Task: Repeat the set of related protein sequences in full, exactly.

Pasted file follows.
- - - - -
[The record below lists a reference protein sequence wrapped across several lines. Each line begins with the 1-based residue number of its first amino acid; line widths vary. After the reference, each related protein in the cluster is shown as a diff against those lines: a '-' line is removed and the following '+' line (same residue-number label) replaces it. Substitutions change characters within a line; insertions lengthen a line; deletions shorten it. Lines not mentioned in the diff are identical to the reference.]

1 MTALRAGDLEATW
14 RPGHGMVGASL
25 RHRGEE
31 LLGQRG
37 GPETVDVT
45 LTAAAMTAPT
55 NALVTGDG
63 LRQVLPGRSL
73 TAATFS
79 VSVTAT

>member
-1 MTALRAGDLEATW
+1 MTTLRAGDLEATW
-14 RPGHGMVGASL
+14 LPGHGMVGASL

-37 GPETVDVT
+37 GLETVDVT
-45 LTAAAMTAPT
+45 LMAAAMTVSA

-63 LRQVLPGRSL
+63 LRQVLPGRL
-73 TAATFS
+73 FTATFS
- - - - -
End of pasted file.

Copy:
[The record below lists a reference protein sequence wrapped across several lines. Each line begins with the 1-based residue number of its first amino acid; line widths vary. After the reference, each related protein in the cluster is shown as a diff against those lines: a '-' line is removed and the following '+' line (same residue-number label) replaces it. Substitutions change characters within a line; insertions lengthen a line; deletions shorten it. Lines not mentioned in the diff are identical to the reference.]

1 MTALRAGDLEATW
14 RPGHGMVGASL
25 RHRGEE
31 LLGQRG
37 GPETVDVT
45 LTAAAMTAPT
55 NALVTGDG
63 LRQVLPGRSL
73 TAATFS
79 VSVTAT

>member
-1 MTALRAGDLEATW
+1 MTTLRAGDLEATW
-14 RPGHGMVGASL
+14 LPGHGMVGASL

-37 GPETVDVT
+37 GLETVDVT
-45 LTAAAMTAPT
+45 LMAAAMTVSA

-63 LRQVLPGRSL
+63 LRQVLPGRL
-73 TAATFS
+73 FTATFS